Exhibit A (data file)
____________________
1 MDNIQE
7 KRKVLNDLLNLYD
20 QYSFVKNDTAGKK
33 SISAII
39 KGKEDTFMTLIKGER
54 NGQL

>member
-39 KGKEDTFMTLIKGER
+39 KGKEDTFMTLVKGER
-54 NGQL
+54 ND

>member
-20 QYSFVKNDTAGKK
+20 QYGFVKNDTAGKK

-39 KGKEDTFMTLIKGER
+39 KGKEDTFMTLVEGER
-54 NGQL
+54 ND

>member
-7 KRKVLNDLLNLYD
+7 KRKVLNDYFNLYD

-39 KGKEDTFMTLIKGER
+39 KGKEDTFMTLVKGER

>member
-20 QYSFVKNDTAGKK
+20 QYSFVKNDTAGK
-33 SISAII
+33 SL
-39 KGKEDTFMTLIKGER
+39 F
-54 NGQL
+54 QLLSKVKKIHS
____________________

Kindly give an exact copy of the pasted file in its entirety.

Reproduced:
1 MDNIQE
7 KRKVLNDLLNLYD
20 QYSFVKNDTAGKK
33 SISAII
39 KGKEDTFMTLIKGER
54 NGQL

>member
-39 KGKEDTFMTLIKGER
+39 KGKEDTFMTLVKGER
-54 NGQL
+54 ND

>member
-20 QYSFVKNDTAGKK
+20 QYGFVKNDTAGKK

-39 KGKEDTFMTLIKGER
+39 KGKEDTFMTLVEGER
-54 NGQL
+54 ND

>member
-7 KRKVLNDLLNLYD
+7 KRKVLNDYFNLYD

-39 KGKEDTFMTLIKGER
+39 KGKEDTFMTLVKGER

>member
-20 QYSFVKNDTAGKK
+20 QYSFVKNDTAGK
-33 SISAII
+33 SL
-39 KGKEDTFMTLIKGER
+39 F
-54 NGQL
+54 QLLSKVKKIHS